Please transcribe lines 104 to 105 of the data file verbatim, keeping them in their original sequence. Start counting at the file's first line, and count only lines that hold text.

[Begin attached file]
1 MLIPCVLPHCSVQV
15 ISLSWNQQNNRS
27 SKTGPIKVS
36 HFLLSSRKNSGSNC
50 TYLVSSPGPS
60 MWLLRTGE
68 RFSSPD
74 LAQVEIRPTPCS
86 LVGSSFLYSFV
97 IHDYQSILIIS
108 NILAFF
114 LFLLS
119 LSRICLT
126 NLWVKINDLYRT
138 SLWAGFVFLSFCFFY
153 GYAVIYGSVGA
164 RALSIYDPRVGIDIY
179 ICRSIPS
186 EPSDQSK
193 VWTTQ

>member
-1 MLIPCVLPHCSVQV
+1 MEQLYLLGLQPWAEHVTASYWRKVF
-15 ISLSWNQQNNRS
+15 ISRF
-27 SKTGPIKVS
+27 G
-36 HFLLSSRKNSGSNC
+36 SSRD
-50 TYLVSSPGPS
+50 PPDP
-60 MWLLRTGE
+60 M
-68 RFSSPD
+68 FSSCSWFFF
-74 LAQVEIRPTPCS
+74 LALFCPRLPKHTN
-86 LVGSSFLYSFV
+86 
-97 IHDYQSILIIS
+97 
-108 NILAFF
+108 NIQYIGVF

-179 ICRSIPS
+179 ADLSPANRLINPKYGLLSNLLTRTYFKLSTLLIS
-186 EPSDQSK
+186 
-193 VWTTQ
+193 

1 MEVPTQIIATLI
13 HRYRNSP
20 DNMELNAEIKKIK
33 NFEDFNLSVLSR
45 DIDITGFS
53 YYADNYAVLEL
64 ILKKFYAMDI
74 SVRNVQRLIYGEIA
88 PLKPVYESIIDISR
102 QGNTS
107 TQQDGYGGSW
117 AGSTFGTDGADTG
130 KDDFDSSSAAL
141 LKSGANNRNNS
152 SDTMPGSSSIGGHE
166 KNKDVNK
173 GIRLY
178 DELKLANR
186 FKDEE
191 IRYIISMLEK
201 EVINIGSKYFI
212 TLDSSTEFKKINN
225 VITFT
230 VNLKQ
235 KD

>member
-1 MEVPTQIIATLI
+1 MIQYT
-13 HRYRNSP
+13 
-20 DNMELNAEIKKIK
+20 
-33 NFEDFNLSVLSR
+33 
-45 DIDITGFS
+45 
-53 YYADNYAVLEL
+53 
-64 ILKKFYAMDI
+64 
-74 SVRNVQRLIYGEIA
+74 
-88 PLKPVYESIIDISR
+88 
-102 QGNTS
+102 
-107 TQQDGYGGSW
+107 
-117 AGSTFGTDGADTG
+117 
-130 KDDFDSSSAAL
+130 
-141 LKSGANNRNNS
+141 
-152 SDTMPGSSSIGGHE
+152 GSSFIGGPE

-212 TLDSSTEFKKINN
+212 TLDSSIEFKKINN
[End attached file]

-152 SDTMPGSSSIGGHE
+152 GSSFIGGPE